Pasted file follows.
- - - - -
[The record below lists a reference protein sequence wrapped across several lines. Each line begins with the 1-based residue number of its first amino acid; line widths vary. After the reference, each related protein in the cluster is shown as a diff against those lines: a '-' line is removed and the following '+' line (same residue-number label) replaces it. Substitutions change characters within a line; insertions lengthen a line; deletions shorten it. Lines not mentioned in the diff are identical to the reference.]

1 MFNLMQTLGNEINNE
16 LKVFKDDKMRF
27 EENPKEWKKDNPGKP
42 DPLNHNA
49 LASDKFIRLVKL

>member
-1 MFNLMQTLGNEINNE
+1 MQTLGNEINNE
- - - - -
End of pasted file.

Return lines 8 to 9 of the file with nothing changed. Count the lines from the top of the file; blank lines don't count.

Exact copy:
-1 MFNLMQTLGNEINNE
+1 MQTLGNEINNE